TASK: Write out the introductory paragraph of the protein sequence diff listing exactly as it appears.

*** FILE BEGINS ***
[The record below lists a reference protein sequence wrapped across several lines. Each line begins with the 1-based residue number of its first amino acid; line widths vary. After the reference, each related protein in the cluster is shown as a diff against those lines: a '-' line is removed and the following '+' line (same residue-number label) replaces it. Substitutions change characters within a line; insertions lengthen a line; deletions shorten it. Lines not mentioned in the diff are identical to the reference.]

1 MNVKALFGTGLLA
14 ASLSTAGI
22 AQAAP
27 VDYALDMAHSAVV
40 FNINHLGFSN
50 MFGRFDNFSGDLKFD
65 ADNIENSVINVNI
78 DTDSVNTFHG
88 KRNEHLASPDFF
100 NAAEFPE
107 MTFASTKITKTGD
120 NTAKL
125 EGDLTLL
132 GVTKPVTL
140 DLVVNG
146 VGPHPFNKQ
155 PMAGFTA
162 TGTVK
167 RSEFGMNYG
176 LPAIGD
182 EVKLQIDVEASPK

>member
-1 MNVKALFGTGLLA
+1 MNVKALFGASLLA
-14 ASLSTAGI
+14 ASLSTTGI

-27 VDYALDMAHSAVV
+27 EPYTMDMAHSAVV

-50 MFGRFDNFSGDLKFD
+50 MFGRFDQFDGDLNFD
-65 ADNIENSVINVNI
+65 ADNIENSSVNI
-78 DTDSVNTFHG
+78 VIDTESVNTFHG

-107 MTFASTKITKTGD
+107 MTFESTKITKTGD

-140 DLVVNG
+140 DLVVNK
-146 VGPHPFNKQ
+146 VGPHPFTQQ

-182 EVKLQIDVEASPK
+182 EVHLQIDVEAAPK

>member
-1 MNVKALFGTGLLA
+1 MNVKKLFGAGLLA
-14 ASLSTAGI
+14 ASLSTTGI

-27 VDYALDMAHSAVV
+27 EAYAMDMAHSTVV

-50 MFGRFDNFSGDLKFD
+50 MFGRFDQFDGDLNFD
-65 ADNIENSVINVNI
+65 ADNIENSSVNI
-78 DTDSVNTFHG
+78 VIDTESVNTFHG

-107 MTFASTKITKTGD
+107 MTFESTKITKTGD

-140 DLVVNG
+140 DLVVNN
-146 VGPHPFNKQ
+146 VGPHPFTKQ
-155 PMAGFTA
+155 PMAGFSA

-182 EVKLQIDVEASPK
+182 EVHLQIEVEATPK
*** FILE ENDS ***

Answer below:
[The record below lists a reference protein sequence wrapped across several lines. Each line begins with the 1-based residue number of its first amino acid; line widths vary. After the reference, each related protein in the cluster is shown as a diff against those lines: a '-' line is removed and the following '+' line (same residue-number label) replaces it. Substitutions change characters within a line; insertions lengthen a line; deletions shorten it. Lines not mentioned in the diff are identical to the reference.]